How to use boxed closure or trait object


I’m trying to write a web framework to learn rust, I wrote a simple example at

but this example doesn’t run.

joey@voyager-pc ~/P/voyager> cargo run --example hello
   Compiling voyager v0.1.0 (/home/joey/Projects/voyager)
error[E0308]: mismatched types
  --> examples/
20 |     m.handle("/world".to_string(), Handler::new(world_handler));
   |                                                 ^^^^^^^^^^^^^ expected closure, found a different closure
   = note: expected type `[closure@examples/ 13:6]`
              found type `[closure@examples/ 17:6]`
   = note: no two closures, even if identical, have the same type
   = help: consider boxing your closure and/or using it as a trait object

error: aborting due to previous error

For more information about this error, try `rustc --explain E0308`.
error: Could not compile `voyager`.

To learn more, run the command again with --verbose.

Since my Handler struct is a generic struct, why these 2 lines doesn’t compile

m.handle("/hello".to_string(), Handler::new(hello_handler));
m.handle("/world".to_string(), Handler::new(world_handler));

This is because, as the error explains, the closures are not ambiguous in the compiler’s eyes. Meaning that they are different functions/closures defined at different places, and therefore require using some kind of interface to interact with it so that it can be changes. The first closure has a type, technically named [closure@examples/ 13:6] but we’ll call it A and the second one technically has a name, [closure@examples/ 17:6] but we’ll call it B. The Mux<T> object requires that its T impls Fn(&ResponseWriter, &Request) + Clone. This is true for both A and B. But this doesn’t mean you can put both A and B into Mux<T>. I.E. if I had this case:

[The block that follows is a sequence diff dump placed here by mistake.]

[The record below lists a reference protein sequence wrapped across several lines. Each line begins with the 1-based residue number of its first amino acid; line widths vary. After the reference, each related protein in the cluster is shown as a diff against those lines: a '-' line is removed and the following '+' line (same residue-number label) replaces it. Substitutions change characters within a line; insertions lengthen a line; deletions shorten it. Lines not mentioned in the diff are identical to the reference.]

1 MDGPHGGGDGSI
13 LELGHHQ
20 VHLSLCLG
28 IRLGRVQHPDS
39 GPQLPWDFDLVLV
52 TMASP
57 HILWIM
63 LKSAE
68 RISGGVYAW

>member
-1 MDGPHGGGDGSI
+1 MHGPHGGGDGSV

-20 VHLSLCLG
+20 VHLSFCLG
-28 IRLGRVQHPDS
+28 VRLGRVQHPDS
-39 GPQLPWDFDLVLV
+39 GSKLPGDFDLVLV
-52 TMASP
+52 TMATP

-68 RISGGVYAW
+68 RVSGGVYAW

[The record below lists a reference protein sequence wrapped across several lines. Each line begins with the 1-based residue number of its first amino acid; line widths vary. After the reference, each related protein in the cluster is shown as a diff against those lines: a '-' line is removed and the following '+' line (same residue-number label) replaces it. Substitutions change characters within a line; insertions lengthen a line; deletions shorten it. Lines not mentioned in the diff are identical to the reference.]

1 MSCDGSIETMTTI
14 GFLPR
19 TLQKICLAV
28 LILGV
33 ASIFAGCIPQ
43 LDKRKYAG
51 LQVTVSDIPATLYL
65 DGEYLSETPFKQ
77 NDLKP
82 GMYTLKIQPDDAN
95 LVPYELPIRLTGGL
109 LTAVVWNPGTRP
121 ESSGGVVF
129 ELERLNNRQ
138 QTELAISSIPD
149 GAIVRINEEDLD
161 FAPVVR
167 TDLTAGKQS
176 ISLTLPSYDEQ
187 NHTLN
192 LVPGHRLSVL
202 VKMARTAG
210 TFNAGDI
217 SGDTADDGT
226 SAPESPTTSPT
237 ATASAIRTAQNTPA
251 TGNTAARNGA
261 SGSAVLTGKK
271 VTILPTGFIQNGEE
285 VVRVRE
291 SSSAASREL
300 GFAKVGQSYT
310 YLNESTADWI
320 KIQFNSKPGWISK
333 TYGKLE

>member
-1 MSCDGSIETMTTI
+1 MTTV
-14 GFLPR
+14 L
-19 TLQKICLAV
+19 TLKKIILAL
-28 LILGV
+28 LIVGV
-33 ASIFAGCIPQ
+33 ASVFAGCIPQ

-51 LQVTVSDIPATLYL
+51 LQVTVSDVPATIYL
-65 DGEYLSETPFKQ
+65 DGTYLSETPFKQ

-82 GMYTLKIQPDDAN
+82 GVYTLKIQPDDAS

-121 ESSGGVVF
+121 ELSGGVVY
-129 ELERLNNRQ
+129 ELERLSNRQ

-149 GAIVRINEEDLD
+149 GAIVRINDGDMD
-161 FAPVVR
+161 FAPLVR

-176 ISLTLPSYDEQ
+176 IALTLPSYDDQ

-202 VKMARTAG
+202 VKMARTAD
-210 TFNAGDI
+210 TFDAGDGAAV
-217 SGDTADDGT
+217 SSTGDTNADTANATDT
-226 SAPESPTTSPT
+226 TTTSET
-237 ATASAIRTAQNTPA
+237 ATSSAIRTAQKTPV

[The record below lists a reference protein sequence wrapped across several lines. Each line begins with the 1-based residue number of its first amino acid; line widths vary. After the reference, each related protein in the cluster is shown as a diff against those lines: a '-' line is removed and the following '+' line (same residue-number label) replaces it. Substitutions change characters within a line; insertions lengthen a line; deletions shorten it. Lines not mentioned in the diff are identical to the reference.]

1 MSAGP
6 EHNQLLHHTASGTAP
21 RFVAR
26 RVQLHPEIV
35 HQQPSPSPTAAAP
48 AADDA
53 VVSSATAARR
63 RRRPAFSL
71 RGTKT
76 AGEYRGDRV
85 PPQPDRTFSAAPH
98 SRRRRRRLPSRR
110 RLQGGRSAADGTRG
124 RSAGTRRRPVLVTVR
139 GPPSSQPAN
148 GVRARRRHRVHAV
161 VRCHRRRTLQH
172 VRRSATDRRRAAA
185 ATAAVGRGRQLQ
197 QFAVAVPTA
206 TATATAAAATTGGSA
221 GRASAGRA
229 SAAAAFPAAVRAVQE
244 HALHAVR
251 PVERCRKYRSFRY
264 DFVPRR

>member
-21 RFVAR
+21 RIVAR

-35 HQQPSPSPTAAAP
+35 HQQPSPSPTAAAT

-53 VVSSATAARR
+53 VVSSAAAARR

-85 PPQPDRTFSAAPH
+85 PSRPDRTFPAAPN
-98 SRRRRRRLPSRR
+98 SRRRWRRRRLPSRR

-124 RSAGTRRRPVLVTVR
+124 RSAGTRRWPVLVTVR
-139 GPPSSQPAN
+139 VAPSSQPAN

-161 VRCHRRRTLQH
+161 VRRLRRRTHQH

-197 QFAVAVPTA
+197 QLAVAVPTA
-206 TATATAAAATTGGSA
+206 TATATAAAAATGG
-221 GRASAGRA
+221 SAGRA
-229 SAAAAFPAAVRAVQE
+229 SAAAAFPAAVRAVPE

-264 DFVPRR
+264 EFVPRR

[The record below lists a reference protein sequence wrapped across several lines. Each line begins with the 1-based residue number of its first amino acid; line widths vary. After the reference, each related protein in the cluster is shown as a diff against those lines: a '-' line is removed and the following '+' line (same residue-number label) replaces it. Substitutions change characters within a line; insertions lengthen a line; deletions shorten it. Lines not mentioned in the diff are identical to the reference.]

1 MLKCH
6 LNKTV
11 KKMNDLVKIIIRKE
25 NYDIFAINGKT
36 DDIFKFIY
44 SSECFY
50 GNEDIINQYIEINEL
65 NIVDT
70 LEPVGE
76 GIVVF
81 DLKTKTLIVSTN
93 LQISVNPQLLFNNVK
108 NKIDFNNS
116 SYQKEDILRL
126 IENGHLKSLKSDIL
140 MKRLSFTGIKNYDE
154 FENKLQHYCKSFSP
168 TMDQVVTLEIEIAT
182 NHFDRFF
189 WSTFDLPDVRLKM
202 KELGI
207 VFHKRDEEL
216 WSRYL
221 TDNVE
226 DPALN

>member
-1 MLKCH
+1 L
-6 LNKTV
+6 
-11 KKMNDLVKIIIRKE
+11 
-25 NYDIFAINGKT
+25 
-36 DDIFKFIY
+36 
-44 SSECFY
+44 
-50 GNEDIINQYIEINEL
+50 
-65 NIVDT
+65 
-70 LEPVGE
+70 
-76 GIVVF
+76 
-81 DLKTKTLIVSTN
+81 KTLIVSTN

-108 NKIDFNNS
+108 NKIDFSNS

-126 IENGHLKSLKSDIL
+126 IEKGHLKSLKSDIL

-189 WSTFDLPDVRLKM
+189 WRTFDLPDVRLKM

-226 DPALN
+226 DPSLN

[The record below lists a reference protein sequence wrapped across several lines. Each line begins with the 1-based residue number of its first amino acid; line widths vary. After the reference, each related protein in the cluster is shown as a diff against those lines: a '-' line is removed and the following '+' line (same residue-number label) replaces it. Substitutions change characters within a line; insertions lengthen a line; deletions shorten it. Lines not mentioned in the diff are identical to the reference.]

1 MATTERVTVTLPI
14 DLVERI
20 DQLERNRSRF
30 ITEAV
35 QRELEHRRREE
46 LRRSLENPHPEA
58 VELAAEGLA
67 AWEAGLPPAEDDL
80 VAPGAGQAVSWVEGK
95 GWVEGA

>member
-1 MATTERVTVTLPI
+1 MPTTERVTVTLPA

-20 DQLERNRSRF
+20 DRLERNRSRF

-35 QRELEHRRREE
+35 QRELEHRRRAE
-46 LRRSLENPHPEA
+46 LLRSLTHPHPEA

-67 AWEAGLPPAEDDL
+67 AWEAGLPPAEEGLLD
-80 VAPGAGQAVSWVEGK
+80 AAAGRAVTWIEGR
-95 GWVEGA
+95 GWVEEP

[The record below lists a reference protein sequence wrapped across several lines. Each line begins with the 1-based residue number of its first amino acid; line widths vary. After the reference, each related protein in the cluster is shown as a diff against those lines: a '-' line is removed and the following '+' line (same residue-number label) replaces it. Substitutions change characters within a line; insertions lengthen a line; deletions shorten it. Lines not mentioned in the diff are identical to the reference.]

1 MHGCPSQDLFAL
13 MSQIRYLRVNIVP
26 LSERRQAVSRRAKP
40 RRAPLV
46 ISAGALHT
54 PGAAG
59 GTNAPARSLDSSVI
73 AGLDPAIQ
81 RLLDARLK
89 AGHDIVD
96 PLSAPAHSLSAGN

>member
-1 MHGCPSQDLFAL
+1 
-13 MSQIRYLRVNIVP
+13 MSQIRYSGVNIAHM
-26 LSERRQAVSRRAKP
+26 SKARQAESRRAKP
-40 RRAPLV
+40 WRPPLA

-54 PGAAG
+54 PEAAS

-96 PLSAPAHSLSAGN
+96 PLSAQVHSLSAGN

trait Foo {}
struct A;
impl Foo for A {}
struct B;
impl Foo for B {}

struct Cont<T: Foo> {_a: std::marker::PhantomData<T>}

In this case, we would be able initialize Cont with any generic type that implements Foo, but not put any other type in there. This is the problem, so I’d solve it by changing your handler to look like this:

pub struct Handler
    f: Box<dyn Fn(&ResponseWriter, &Request) + Clone>,

This uses dynamic dispatch, meaning that it’s the type equivalent of HRTBs (Or in other words, it allows _any type that impls Fn(&ResponseWriter, &Request) + Clone in there)


Thanks for the reply, I think your answer the boxed closure way. I changed my code here, now this example runs and it’s much simple than the old version, no need to write trait bound everywhere.

This line doesn’t work, because Fn(&ResponseWriter, &Request) is a closure but Clone is a trait

pub struct Handler
    f: Box<dyn Fn(&ResponseWriter, &Request) + Clone>,

I changed to

pub struct Handler {
    f: Box<Fn(&ResponseWriter, &Request)>,

It’s boxed closure, so no need to write dyn

I’m planning to integrate tokio to handle http connection, and then construct real request and response struct.


Actually dyn is good practice, as a box is just a heap allocated pointer.


It’s a trait for the closure(s), it will be using dynamic dispatch. Closures are unnamed types so if your specifying one type then you have to use generics / impl Trait.
Compile with #![warn(bare_trait_objects)] to see where code should use dyn. (No idea why warning hasn’t been turned on in 2018 edition.)

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Thank you for the help, in this commit, I added tokio, now this example can handle http connections

I spend a lot of time to figure out the lifetime of the Mux struct but failed, so I’m using clone everywhere,

process(socket, m.clone());
let mm = m.clone();

To make my Handler struct cloneable, I changed

Box<Fn(&mut Builder, &Request<()>) -> Response<String> + Sync + Send>


Arc<Fn(&mut Builder, &Request<()>) -> Response<String> + Sync + Send>